We took the overarching research question ‘Is decision-making to support the Bank’s policy objectives informed by the best available data, analysis and intelligence, and can it expect to be so in the future?’. We adapted this from the Bank’s ‘timeless enabler’ on data, which was set out alongside the 2021–24 strategic priorities (Figure 1). We broke that down into four evaluation criteria, each underpinned by a set of benchmarks:
- Are data roles, responsibilities and decision-making criteria clearly understood?
- Does the Bank identify and acquire the right data to meet its policy objectives, efficiently and effectively preparing them for analysis?
- Does the Bank have the right systems and structures, centrally and locally, to ensure data are appropriately stored and are accessible across the organisation?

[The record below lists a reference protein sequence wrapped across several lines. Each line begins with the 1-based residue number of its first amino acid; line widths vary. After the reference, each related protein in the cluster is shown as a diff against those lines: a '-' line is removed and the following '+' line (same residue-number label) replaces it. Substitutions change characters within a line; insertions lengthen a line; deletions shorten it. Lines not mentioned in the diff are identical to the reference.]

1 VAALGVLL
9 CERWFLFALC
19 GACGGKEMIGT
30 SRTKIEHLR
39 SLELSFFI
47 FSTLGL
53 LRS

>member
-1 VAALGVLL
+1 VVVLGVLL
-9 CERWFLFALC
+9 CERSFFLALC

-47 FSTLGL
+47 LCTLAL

- Does the Bank have the right technology and skills in place to analyse data effectively and efficiently to support policymaking?
We conducted an extensive evidence-gathering exercise, drawing on three main sources:
- Interviews: around 175, conducted across the Bank and externally. Within the Bank, we spoke to every business area and to the central support functions. External engagements included peer policy institutions, academics, think tanks and a range of private sector bodies.
- Staff engagement: we conducted a survey open to all staff and received 311 responses, well-distributed across the organisation. We followed that up with five targeted focus groups, covering: researchers; data scientists; data owners and stewards; analysts and economists; and supervisors.
- Advisors: we regularly consulted both an internal panel of senior Bank staff, consisting of 15 members drawn from across the organisation, and two external advisors with significant experience in the field of data and analytics.